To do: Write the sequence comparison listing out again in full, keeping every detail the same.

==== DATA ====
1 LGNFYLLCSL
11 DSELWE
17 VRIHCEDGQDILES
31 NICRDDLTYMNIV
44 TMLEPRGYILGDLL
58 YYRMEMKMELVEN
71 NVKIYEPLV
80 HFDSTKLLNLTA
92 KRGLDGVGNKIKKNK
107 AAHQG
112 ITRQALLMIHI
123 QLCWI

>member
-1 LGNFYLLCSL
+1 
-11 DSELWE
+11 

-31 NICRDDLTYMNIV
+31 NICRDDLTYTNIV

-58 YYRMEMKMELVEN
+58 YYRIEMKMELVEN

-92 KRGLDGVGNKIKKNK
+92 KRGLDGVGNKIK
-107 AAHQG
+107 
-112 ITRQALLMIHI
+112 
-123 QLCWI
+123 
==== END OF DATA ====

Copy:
1 LGNFYLLCSL
11 DSELWE
17 VRIHCEDGQDILES
31 NICRDDLTYMNIV
44 TMLEPRGYILGDLL
58 YYRMEMKMELVEN
71 NVKIYEPLV
80 HFDSTKLLNLTA
92 KRGLDGVGNKIKKNK
107 AAHQG
112 ITRQALLMIHI
123 QLCWI

>member
-1 LGNFYLLCSL
+1 
-11 DSELWE
+11 

-31 NICRDDLTYMNIV
+31 NICRDDLTYTNIV

-58 YYRMEMKMELVEN
+58 YYRIEMKMELVEN

-92 KRGLDGVGNKIKKNK
+92 KRGLDGVGNKIK
-107 AAHQG
+107 
-112 ITRQALLMIHI
+112 
-123 QLCWI
+123 